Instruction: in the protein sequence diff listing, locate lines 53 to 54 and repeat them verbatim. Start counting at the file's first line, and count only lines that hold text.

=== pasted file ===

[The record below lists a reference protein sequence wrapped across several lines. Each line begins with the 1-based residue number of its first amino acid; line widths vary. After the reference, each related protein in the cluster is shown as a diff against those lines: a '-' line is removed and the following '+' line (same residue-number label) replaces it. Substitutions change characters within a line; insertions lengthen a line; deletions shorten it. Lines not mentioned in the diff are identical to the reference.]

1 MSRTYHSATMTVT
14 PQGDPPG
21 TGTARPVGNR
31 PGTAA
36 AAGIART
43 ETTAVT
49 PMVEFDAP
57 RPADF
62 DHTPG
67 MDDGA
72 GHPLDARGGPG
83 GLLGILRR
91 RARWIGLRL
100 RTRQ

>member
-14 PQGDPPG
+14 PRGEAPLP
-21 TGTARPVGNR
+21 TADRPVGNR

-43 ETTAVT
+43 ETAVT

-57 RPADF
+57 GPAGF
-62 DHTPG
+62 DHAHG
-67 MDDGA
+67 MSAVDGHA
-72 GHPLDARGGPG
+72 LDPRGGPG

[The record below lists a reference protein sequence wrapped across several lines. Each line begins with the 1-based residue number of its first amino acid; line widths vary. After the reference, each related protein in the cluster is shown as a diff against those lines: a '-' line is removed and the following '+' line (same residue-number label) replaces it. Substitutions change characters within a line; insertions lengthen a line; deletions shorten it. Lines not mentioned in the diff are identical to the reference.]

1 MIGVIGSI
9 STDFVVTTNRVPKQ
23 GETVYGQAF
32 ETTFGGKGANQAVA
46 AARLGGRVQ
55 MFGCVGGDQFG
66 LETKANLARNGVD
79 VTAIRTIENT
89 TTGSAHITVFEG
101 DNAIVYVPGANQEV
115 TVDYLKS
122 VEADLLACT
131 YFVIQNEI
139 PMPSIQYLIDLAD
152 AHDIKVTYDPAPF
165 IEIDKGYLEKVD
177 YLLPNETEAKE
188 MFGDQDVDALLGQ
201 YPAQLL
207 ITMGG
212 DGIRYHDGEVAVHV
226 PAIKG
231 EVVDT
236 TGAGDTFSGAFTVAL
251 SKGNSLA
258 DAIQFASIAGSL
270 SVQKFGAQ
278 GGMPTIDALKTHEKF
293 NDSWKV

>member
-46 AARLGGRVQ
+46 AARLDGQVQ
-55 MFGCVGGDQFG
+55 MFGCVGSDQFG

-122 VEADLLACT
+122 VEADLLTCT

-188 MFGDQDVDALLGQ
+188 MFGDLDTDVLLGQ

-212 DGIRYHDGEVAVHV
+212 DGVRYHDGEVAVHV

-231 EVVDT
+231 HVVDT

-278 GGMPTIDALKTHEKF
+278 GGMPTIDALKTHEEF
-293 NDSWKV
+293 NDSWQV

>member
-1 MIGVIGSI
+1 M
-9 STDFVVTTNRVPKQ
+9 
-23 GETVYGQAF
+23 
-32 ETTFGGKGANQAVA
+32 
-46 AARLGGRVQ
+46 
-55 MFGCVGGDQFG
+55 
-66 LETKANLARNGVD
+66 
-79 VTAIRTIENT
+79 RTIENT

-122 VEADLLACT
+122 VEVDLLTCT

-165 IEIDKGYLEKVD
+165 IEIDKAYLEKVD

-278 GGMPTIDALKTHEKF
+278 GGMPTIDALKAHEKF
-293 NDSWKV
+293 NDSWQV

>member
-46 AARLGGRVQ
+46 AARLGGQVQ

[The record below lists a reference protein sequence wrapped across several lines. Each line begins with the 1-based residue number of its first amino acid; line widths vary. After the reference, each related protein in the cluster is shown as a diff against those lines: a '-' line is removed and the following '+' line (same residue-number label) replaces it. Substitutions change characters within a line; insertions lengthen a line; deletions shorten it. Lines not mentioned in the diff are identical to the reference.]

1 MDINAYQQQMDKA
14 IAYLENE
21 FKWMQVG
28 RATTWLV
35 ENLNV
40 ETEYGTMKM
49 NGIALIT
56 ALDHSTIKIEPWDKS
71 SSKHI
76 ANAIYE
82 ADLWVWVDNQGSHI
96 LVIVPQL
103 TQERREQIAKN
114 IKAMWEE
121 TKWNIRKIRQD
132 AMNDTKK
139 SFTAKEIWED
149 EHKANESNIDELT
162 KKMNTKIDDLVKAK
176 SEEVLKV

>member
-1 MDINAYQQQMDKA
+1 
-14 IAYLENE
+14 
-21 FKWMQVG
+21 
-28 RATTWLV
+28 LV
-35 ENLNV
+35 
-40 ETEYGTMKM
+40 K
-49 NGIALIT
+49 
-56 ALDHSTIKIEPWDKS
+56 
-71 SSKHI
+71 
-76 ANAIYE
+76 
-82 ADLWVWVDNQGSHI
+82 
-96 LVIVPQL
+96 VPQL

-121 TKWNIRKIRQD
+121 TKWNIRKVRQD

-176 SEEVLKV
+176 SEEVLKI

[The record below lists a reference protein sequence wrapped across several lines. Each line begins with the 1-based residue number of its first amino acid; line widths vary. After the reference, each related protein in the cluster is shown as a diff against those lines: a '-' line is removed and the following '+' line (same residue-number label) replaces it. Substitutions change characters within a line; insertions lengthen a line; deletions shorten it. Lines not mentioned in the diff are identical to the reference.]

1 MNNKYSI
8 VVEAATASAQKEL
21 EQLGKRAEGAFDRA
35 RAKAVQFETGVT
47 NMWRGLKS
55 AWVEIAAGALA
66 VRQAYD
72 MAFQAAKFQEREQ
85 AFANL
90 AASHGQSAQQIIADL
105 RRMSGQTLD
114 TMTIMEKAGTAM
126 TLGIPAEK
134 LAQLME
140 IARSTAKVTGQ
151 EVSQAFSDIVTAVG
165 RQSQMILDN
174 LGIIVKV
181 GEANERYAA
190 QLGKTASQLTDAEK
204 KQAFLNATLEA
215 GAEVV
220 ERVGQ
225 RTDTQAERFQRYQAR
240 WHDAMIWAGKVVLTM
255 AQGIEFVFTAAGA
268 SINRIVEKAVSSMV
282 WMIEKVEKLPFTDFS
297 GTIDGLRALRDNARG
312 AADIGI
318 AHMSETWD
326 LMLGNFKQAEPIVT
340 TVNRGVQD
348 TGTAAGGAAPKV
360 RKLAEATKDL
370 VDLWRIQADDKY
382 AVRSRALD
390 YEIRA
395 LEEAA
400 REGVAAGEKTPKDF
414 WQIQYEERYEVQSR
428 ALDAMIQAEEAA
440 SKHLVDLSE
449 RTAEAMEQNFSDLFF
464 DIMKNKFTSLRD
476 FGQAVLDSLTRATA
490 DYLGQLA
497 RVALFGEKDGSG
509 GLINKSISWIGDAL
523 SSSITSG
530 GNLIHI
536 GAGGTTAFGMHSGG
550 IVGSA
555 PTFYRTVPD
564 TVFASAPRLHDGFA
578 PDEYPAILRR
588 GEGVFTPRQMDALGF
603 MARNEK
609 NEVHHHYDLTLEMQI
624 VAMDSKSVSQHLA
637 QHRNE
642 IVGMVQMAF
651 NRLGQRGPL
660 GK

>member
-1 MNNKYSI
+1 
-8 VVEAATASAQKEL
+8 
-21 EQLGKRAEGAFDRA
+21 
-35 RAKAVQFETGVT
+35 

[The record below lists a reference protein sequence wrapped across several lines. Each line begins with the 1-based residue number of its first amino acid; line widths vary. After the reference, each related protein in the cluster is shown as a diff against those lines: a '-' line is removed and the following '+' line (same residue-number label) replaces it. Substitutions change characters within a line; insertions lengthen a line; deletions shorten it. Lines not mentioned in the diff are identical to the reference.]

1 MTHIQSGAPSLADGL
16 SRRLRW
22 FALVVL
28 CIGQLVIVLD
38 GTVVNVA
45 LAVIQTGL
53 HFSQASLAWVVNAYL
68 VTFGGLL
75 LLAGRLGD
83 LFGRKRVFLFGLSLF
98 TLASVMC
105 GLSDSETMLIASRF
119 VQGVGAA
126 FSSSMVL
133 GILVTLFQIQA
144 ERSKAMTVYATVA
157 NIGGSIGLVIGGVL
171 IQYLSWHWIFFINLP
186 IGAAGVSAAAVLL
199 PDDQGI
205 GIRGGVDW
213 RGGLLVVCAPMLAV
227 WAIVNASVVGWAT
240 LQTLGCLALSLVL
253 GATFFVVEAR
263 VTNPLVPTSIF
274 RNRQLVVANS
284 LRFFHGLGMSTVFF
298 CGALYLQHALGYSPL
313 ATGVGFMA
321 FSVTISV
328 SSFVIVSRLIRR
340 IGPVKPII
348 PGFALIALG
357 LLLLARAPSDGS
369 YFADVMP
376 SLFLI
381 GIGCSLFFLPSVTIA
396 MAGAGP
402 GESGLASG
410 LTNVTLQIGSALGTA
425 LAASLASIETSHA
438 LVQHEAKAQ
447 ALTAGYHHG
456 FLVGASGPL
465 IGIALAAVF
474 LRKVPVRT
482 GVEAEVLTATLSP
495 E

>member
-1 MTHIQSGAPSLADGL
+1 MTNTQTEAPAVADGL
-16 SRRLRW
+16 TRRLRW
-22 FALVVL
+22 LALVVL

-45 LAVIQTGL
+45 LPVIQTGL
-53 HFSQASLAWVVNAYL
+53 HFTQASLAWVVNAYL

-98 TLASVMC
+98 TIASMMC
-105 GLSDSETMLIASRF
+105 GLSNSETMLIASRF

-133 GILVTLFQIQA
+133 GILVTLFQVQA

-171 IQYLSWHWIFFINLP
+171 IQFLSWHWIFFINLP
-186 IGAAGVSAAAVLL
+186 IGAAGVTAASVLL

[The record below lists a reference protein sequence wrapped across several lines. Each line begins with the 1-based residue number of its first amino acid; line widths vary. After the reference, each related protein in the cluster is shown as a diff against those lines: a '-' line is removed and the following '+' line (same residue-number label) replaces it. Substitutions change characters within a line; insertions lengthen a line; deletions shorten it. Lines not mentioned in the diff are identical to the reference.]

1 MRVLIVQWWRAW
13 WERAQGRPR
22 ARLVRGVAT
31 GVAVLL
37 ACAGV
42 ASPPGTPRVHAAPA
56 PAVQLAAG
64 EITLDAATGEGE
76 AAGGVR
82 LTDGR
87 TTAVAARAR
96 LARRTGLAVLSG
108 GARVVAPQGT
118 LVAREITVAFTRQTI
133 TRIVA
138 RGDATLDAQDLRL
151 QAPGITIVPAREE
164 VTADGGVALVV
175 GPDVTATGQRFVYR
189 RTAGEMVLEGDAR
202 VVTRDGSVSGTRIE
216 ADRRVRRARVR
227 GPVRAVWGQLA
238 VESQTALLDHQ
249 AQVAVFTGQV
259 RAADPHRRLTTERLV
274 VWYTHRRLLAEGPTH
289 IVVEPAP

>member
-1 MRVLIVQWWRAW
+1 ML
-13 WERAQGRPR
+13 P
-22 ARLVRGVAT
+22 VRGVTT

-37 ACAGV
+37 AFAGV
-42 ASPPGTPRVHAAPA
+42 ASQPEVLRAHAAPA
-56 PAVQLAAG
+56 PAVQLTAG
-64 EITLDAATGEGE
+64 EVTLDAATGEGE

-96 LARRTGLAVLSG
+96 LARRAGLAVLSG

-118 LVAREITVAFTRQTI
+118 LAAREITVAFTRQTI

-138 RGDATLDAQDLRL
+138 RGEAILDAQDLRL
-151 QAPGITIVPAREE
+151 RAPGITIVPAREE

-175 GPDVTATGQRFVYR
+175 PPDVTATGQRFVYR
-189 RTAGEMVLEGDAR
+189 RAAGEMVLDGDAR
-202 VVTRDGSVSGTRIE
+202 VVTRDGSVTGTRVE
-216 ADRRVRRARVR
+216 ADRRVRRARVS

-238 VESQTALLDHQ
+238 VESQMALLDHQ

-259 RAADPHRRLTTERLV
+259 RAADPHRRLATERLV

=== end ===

226 PAIKG
231 EVVDT